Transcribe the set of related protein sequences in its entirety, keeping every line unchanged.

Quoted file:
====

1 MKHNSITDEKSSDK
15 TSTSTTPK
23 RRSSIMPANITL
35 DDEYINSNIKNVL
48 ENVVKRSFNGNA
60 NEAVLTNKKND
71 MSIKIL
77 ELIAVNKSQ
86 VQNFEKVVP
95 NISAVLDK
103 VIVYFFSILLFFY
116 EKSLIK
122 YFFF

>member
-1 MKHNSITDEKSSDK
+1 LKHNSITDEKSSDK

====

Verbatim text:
1 MKHNSITDEKSSDK
15 TSTSTTPK
23 RRSSIMPANITL
35 DDEYINSNIKNVL
48 ENVVKRSFNGNA
60 NEAVLTNKKND
71 MSIKIL
77 ELIAVNKSQ
86 VQNFEKVVP
95 NISAVLDK
103 VIVYFFSILLFFY
116 EKSLIK
122 YFFF

>member
-1 MKHNSITDEKSSDK
+1 LKHNSITDEKSSDK